The Volokh Conspiracy

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Religion and the Law

The Increasingly Dangerous Variants of the "Most-Favored-Nation" Theory of Religious Liberty, Part III: Misconstruing the State Interest


Here I will consider how the MFN theory was expanded to its present bloated proportions. Recently members of the Court, and sometimes a majority, have developed variants of MFN that are far more far-reaching and skeptical than the modest heightened scrutiny suggested by Lukumi.

The key innovation, pioneered by Justice Gorsuch in his concurrence in Masterpiece Cakeshop, Ltd. v. Colorado Civil Rights Commission (a case that did not mention MFN at all) and pursued further in his opinions on Covid vaccination, attributes to the challenged law a different purpose than it actually has, and then declares that the state has discriminated by carving out a secular but not a religious exception to that purpose. Call this MFN-2.

Masterpiece Cakeshop involved a challenge to an antidiscrimination statute by Jack Phillips, a baker who refused to make a cake for a same-sex wedding. Gorsuch thought that religious bias was revealed by a second set of cases that arose at about the same time.

William Jack requested cakes displaying antigay inscriptions. When bakers refused, he sued them for religious discrimination. The Colorado courts rejected his claims, because the bakers would not sell such cakes to anyone. Gorsuch however thought the cases were alike. Phillips is happy to sell his products to gay people. He just won't engage in conduct that endorses same-sex weddings. A "cake celebrating same-sex marriage" is part of an event in which he is unwilling to participate. Gorsuch thought that, because Phillips and the bakers who refused Jack's order were alike declining to send messages, their different treatment revealed discrimination against Phillips's religion.

That claim was not confined to Gorsuch's concurrence. Justice Kennedy's majority opinion summarily declared an "indication of hostility [in] the difference in treatment between Phillips' case and the cases of other bakers who objected to a requested cake on the basis of conscience and prevailed before the Commission." This summary statement is, perhaps, an early embrace of MFN-2 by the Court. If so, it is so conclusory that we must look to Gorsuch for an account of the reasoning.

Justice Kagan responded that what Phillips refused to sell "was simply a wedding cake—one that (like other standard wedding cakes) is suitable for use at same-sex and opposite-sex weddings." Jack's case is different, because the bakers would not have sold the cake he requested to anyone. Those cakes manifested his religious views, but there is no obligation to sell products that manifest religious views. A vendor of hats is permitted to omit yarmulkes from its inventory. The actions of the bakers in Jack's case were not excused by exceptions to the statute. They were outside its coverage.

Gorsuch's reasoning overlooks the level of generality at which Colorado law actually operates. The state explained in its brief: "If a retail bakery will sell a cake of a particular design to some customers, it has no constitutional right to withhold that same cake from others because of their race, sex, faith, or sexual orientation." The bakers Jack approached would not have sold the cakes he requested to anyone. The state's brief continues:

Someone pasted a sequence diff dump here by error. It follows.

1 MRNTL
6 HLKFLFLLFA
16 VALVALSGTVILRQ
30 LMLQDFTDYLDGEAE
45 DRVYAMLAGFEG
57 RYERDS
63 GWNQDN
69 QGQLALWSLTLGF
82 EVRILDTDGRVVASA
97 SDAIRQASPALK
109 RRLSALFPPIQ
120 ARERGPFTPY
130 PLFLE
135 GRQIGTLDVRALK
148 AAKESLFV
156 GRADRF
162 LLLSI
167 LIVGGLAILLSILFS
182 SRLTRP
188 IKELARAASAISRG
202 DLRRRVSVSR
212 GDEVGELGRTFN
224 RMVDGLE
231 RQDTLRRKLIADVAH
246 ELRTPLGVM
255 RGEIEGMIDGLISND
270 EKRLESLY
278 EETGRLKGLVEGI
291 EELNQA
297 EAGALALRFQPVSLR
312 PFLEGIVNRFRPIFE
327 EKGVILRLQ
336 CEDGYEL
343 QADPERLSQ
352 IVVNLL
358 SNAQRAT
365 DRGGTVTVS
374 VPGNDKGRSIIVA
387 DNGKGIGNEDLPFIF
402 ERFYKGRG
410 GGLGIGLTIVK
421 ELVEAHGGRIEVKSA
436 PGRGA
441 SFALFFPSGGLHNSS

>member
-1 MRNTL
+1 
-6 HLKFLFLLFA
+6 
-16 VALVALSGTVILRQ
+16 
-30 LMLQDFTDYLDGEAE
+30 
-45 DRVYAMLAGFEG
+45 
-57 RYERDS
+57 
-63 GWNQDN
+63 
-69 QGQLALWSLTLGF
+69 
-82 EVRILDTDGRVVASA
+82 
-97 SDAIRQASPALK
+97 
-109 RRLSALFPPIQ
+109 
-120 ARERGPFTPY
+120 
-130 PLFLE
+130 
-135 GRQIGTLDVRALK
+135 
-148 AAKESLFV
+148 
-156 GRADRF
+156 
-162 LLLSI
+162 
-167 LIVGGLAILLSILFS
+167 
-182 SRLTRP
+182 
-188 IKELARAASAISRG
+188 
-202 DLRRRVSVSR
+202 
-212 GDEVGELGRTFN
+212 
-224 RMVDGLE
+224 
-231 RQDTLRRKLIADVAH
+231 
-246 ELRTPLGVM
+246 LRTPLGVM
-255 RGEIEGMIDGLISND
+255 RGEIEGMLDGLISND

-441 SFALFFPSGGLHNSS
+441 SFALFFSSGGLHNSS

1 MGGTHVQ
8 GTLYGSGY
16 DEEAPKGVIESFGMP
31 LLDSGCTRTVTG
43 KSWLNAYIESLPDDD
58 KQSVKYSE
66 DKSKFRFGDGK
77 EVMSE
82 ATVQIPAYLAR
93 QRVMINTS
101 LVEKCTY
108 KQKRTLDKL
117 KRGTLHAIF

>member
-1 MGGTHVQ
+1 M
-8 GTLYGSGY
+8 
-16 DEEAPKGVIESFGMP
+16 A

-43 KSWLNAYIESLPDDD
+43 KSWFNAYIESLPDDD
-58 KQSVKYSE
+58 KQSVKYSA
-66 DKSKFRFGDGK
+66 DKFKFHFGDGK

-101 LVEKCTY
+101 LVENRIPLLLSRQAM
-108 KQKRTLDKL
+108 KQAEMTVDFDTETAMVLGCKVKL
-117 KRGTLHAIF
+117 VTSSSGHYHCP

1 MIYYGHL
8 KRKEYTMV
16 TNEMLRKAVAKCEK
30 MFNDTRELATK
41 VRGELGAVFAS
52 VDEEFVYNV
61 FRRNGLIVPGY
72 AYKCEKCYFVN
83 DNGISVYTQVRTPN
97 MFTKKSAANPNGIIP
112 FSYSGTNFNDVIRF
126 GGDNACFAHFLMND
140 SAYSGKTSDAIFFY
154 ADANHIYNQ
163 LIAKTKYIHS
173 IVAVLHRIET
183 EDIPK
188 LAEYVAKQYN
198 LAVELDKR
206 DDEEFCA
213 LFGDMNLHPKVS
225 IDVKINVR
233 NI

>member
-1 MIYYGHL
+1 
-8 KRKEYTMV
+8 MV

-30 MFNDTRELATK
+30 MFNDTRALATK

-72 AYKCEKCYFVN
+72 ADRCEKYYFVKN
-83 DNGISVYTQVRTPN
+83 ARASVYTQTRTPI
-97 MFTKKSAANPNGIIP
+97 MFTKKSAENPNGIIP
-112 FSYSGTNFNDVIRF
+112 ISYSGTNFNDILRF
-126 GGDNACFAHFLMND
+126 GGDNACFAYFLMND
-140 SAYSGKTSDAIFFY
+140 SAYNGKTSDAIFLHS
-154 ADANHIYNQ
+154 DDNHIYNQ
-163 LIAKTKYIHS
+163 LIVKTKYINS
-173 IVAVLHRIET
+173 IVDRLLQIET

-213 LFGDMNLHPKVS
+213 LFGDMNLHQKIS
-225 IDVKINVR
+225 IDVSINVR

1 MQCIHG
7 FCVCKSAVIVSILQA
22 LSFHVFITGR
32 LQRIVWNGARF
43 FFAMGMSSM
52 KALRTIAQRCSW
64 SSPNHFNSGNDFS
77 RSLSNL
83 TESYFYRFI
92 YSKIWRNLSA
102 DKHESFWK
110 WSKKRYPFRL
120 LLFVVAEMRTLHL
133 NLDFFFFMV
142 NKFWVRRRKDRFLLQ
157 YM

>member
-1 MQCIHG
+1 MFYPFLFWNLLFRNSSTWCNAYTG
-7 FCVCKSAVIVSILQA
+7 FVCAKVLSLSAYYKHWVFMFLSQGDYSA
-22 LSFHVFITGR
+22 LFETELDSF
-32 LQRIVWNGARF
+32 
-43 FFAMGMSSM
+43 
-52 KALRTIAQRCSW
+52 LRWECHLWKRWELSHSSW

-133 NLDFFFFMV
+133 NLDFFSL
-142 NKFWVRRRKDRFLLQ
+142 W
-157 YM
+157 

But businesses do not violate public accommodations laws when, relying upon general terms of service, they decline to sell products with particular designs to all of their customers. Businesses trigger those laws only when they refuse to sell a product to customers because of their protected characteristics, despite selling the same product to others.

Phillips would have sold the identical cakes to heterosexual couples.

Gorsuch also deploys MFN-2 in Dr. A. v. Hochul, in which a state allowed medical but not religious exemptions from a vaccine requirement for health care workers. He takes the pertinent state interest to be getting people vaccinated in order to achieve herd immunity. But the state asserted a different interest: promoting public health. That end is not promoted by vaccinating people for whom it is medically counterindicated. It is promoted by vaccinating the religious. It is thus not true that the secular exemption "undermines the govern­ment's asserted interests in a similar way." He can reach that conclusion only by mischaracterizing the government interests.

A judge who feels free to do this is absolutely unconstrained. He can find religious discrimination in any law he likes, by deeming any boundary to a statute's scope—and all statutes are bounded; none regulate all of human conduct—to be an exception to the purpose of the statute.

Note that MFN-2 is merely a triggering right that generates strict scrutiny. It does not say anything about how a court should proceed when it applies that scrutiny. Because MFN-2 misconceives the state interest, however, it makes it likely that the strict scrutiny analysis will be botched, because the court is already committed to misunderstanding the interest that the state is promoting. This, we shall see, is precisely what happens in MFN-6.